Which receivers were truly most effective with the ball in their hands last season? We look at the leaders in YAC+ for 2014 and the last nine years.
24 Nov 2003
by Michael David Smith
My geometry teacher once asked me how I could divide a pizza between two hungry people to ensure that neither person could complain he didn't get a fair share. I thought the answer had something to do with the radius of the pizza or pi, but the right answer was much simpler: Just have one person cut the pizza into what he thinks are two even pieces, then let the other person choose his piece.
Using the same principle, I've solved the NFL's overtime problem.
Football pundits are always arguing over which is more fair: the NFL's sudden-death overtime system, or the college overtime that gives both teams a possession. But the pundits ask the wrong question. Both types of overtime give a decided advantage to the team that wins the coin toss. Whether that advantage is receiving a kickoff or knowing how many points you need, if you win the toss you are more likely to win the game.
But the NFL could easily fix its overtime, without giving up the sudden-death format.
Why is the team receiving the kickoff in sudden-death overtime at an advantage? Because the NFL kicks off from the 30-yard line. If the league moved overtime kickoffs to the 35-yard line (where all kickoffs were placed only a decade ago), the advantage to the receiving team would be less. If it moved kickoffs to the 50-yard line, many teams (even those not coached by Marty Mornhinweg) would choose to kick, and if we moved the kickoff to the opponent's 30-yard line (obviously a ridiculous proposition), every team would not only choose to kick, but every overtime would start with an onside kick.
Why would teams choose to kick if the kickoff were at the 50-yard line? It's the golden rule of football strategy, often repeated at this website: field position is fluid. A team kicking off from the 50 would be able to have its kicker hang one high and short, like a coffin-corner punt. From the 50, teams would generally be able to pin their opponents inside the 20-yard line, and inside the 20, as Football Outsiders has previously shown, the team on defense is actually more likely to score next than the team on offense.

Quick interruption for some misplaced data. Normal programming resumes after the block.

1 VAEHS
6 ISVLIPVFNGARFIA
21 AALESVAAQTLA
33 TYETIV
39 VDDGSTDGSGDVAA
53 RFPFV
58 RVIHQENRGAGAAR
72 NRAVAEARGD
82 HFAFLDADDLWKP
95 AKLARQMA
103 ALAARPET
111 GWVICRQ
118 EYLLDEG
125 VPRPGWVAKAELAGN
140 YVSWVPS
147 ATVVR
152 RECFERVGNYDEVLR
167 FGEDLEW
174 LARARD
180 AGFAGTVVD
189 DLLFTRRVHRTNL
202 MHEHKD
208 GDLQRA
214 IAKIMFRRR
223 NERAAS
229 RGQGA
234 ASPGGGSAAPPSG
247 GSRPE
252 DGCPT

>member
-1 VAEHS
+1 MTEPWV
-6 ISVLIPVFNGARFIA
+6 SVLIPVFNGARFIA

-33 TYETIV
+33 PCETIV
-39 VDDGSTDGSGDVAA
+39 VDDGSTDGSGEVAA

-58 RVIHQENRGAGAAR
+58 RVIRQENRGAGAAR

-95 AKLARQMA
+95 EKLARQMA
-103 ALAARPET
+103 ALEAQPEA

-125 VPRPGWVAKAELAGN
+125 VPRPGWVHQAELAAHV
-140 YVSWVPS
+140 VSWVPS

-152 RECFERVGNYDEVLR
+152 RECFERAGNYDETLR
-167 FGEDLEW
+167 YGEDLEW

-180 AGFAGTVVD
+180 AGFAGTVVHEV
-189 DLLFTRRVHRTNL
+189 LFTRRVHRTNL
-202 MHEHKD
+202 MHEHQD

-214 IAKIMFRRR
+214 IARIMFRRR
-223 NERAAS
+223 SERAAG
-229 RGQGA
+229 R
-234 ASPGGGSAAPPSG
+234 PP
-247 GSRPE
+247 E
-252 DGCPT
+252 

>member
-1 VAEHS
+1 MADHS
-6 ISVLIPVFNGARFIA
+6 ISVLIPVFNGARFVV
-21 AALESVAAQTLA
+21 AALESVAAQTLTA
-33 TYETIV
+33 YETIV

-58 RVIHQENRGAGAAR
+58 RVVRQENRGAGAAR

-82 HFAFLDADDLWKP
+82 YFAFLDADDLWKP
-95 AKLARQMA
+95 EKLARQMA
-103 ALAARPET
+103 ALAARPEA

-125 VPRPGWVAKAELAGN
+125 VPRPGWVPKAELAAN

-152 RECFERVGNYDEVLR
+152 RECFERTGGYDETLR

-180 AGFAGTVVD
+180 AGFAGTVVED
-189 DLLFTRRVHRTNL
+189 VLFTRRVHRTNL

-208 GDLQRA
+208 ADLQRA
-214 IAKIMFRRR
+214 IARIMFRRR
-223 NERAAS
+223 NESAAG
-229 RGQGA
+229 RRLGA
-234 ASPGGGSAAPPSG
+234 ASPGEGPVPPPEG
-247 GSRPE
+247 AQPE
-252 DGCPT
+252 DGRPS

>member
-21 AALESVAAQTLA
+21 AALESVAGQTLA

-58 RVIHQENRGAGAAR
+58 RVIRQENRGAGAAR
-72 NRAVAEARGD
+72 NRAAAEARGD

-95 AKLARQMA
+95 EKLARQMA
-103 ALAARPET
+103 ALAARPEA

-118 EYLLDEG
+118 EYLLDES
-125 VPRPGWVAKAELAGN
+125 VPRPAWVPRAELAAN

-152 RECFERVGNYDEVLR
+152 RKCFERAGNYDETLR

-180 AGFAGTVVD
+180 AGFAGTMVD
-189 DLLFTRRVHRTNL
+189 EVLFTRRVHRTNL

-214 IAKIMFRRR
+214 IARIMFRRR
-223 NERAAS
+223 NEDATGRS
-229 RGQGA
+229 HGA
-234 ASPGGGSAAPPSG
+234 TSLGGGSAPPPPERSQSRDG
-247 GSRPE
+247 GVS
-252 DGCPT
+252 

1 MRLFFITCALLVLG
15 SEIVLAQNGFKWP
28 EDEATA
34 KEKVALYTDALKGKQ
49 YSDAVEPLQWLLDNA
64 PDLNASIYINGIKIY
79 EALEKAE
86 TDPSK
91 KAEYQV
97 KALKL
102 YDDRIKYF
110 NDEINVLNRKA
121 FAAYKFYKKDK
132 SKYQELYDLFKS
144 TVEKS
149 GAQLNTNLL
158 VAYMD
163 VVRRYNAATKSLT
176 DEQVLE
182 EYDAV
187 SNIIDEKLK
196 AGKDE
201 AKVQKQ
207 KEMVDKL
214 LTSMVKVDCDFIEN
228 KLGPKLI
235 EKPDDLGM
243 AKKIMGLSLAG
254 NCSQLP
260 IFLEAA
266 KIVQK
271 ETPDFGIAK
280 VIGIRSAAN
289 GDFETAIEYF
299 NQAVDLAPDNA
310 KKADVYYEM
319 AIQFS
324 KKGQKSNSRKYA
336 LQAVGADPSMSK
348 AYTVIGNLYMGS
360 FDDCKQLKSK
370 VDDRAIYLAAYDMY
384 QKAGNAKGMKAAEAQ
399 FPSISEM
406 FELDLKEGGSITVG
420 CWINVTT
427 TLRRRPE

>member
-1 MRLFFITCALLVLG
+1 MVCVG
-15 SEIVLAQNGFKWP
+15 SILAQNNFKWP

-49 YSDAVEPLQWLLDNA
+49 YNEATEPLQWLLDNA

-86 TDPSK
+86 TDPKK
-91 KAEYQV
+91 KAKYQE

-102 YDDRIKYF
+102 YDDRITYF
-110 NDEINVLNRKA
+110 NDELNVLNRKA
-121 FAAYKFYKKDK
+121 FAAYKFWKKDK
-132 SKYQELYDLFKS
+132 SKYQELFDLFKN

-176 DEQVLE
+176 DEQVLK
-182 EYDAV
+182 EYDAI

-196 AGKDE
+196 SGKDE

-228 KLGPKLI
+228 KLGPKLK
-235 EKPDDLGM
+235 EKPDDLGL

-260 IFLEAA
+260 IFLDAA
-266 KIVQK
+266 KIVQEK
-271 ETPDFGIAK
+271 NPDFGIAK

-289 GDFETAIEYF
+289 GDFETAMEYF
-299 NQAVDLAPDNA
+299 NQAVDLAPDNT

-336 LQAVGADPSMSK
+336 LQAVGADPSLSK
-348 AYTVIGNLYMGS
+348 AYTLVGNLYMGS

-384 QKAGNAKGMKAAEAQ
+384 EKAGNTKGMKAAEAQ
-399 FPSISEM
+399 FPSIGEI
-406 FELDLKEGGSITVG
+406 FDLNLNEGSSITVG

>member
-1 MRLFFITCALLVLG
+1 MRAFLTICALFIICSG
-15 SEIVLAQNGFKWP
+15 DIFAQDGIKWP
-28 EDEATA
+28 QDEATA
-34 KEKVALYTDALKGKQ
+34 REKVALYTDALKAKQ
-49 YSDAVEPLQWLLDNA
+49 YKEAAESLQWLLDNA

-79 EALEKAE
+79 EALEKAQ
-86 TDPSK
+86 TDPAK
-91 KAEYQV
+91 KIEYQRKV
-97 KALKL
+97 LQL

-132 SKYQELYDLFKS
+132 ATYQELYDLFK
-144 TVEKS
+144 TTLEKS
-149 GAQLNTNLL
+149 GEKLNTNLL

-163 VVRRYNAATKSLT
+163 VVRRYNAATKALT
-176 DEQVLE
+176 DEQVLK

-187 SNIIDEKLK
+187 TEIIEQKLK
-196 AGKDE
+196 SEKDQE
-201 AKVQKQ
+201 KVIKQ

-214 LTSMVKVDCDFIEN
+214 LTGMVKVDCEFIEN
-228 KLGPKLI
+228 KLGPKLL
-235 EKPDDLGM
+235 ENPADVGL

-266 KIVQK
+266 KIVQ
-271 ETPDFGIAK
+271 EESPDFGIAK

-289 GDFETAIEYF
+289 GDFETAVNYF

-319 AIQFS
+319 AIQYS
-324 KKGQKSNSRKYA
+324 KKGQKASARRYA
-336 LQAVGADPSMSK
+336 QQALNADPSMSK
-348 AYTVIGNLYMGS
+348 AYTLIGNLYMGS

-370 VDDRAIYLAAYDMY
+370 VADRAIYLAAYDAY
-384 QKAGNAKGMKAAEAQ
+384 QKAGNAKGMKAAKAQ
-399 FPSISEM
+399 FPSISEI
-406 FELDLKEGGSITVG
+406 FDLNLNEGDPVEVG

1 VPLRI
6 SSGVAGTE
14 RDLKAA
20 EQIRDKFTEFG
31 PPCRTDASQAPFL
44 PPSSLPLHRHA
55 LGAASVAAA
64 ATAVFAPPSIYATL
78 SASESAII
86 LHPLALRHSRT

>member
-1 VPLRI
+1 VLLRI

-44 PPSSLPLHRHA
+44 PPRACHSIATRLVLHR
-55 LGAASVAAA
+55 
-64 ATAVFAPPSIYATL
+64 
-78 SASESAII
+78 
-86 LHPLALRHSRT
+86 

So there is a point, probably somewhere between the 30-yard line and the 50-yard line, at which the advantage in sudden-death overtime would actually switch from the receiving team to the kicking team. Where is that point? It doesn't really matter. We could simply let the teams decide for themselves.
In my improved overtime format, the team captains would meet at midfield for a coin toss, just as they did on Sunday when the Ravens played the Seahawks. But the captain of the Seahawks wouldn't decide to kick or receive when he won the toss. Instead, he would have to name a yard line where the overtime kickoff would be placed. Then the Ravens' captain would say whether he wanted to kick or receive. So Mike Holmgren might instruct his captain to have the kickoff spotted at the 43-yard line. Brian Billick would tell his captain, "If they put it anywhere inside the 40, we'll receive. Otherwise, we'll kick." Losing the toss really wouldn't be any disadvantage, because both teams can determine what they think is a fair spot for the opening kickoff.
Essentially, this is like an auction. Both teams want to get the ball first, so it will be awarded to the team that is willing to give up more in field position to get it. In this scenario, neither team can have any complaint. The team winning the toss can't claim the field position was unfair because it chose the field position. The team losing the toss can't claim the field position was unfair because it chose whether to take the ball deep in its own territory or try to pin the opponents deep.
Remember, there's nothing inherently advantageous to getting the ball first in sudden-death overtime. This weekend, for example, two of three teams that lost the toss ended up winning the game. But, although the margin is small, there is a definite advantage to winning the toss. Going into this season, there had been 342 overtime games in NFL history. Of those games, 177 times (51.8%) the team that won the toss won the game, 149 times (43.6%) the team that lost the toss won the game, and 16 games (4.7%) ended tied.
But why is winning the toss good? Getting the ball first is advantageous only if you can get the ball in a position where you're likely to score (or at least likely to drive far enough that if you punt, you'll pin your opponents deep on their own side of the field). Under current NFL rules the receiving team is essentially assured of advantageous field position, because in the NFL this year, only seven percent of kickoffs have been touchbacks, and the average return has been 21.7 yards.
Some fans will continue to insist that the college overtime is more exciting or more fun, but there is zero chance that the NFL will adopt that system. College overtime games regularly last more than four hours, and the last thing the league wants is a game starting at 1 p.m. and stretching past 5 p.m. because of overtime. Whether we like it or not, NFL fans are stuck with sudden-death overtime. All we can do now is hope the league adopts a fairer system.
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